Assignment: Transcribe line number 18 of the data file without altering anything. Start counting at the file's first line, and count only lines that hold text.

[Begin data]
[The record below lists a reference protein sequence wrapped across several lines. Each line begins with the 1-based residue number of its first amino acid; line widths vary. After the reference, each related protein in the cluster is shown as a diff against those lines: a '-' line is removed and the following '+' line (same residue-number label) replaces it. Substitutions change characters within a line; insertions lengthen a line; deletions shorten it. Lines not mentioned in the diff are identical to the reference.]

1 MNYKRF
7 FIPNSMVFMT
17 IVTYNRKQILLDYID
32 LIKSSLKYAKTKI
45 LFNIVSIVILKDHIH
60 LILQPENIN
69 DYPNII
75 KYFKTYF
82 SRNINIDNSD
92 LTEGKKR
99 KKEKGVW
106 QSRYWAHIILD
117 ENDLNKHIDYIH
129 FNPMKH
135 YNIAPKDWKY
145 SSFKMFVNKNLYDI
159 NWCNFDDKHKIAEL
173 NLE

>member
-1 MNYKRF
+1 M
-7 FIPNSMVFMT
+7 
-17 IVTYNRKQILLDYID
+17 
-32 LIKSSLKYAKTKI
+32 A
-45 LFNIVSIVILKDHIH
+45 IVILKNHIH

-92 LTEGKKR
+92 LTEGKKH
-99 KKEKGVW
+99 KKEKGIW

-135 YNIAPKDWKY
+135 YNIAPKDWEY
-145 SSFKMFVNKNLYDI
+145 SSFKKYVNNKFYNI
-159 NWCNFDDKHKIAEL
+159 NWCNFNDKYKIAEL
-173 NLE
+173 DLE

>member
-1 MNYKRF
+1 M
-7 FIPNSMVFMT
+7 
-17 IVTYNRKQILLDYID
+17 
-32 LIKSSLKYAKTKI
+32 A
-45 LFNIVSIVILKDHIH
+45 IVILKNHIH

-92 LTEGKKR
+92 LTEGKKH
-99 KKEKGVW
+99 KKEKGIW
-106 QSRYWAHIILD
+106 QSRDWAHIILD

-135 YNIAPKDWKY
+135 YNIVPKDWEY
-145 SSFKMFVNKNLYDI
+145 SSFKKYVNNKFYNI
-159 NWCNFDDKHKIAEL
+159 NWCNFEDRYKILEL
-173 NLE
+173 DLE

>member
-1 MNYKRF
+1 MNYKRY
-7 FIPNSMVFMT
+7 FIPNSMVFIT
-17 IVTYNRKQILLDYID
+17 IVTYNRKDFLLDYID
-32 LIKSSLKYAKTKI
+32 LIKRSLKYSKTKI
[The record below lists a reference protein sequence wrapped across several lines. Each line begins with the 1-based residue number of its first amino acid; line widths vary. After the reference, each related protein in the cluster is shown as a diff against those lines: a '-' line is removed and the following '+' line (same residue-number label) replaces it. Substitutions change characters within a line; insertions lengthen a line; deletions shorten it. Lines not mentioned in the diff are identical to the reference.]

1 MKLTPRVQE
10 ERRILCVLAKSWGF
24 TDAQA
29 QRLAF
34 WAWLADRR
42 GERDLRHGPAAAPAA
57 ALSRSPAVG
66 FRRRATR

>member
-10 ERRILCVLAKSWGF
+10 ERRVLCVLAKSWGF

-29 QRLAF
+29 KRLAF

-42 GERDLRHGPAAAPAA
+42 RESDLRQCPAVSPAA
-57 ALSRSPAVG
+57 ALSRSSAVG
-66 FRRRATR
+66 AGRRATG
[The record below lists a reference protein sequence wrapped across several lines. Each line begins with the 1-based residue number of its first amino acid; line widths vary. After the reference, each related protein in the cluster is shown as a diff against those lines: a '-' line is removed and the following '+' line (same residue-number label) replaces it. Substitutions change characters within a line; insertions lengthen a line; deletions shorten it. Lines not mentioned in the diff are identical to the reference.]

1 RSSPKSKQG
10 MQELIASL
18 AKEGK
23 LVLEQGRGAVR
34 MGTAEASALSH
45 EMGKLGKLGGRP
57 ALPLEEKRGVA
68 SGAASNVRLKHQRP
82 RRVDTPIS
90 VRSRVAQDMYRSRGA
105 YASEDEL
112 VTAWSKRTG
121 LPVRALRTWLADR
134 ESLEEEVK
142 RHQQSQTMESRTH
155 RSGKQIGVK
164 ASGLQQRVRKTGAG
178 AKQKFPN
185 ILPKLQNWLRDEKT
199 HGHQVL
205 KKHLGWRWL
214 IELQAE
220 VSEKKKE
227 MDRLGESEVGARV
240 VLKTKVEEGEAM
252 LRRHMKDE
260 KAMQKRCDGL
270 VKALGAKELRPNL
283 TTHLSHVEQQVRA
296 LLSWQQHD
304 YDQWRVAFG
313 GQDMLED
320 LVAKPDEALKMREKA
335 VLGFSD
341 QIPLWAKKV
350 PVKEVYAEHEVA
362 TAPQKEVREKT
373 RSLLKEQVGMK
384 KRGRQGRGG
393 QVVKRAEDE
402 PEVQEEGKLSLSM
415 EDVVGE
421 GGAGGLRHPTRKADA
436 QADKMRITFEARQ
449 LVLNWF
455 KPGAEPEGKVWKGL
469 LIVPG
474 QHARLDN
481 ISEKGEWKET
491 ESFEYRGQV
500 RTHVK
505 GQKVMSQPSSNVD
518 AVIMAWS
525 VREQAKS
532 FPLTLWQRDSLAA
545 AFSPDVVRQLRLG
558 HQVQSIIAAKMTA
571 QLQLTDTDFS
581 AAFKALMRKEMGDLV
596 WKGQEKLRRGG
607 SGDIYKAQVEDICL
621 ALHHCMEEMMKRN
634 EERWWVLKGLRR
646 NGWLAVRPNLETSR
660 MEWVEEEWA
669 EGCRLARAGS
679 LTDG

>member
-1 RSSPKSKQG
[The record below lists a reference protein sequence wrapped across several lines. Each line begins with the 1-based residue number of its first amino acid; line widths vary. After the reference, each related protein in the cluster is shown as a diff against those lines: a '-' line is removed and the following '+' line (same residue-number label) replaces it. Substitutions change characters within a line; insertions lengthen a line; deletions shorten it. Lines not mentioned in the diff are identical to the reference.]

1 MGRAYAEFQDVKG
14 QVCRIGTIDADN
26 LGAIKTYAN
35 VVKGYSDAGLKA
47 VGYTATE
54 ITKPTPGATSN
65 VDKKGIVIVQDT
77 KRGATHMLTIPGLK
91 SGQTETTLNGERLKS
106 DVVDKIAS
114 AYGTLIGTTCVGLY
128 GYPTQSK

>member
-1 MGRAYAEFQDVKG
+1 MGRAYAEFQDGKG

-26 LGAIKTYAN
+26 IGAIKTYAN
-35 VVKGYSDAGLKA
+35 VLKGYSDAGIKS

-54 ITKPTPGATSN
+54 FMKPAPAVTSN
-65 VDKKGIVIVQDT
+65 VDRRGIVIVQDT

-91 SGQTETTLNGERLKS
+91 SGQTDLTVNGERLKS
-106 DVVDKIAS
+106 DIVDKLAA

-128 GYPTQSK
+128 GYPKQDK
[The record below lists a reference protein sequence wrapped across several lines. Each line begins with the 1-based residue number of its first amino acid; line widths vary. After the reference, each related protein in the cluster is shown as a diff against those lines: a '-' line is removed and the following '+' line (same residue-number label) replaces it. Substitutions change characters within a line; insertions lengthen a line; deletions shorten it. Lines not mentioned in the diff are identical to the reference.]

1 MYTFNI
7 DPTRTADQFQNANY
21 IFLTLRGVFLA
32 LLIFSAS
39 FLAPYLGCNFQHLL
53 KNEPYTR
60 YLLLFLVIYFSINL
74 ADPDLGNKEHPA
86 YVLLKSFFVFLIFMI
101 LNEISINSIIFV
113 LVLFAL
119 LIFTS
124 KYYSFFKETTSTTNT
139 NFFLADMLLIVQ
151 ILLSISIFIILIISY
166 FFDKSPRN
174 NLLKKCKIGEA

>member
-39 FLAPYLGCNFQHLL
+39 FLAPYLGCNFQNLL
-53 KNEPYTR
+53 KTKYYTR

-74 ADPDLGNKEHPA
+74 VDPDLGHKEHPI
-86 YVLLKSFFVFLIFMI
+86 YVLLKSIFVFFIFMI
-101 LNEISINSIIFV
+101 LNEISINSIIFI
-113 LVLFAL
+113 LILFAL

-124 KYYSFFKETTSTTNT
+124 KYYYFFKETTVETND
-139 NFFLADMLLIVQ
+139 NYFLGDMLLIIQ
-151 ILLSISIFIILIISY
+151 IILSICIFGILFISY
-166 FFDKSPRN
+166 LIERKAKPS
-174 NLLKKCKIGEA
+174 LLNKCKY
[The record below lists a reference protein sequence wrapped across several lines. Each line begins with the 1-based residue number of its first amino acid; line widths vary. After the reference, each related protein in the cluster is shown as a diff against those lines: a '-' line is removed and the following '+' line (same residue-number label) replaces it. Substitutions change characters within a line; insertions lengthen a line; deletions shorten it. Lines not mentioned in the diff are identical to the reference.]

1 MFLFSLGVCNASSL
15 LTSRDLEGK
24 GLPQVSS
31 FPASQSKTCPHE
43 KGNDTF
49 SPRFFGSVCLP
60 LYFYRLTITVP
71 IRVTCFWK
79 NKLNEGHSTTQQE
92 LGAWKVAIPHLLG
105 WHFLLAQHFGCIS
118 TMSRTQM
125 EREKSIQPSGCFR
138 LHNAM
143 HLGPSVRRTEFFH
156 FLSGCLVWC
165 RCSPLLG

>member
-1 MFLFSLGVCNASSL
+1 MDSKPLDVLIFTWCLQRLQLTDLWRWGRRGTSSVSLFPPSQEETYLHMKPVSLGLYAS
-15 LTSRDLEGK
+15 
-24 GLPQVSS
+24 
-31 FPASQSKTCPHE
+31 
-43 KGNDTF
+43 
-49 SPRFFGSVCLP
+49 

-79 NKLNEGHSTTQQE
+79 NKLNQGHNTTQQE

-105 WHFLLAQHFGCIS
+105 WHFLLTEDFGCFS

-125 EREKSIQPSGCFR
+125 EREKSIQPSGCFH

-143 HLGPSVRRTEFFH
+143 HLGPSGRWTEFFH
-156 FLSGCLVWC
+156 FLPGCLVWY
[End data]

159 NWCNFDDKHKIAEL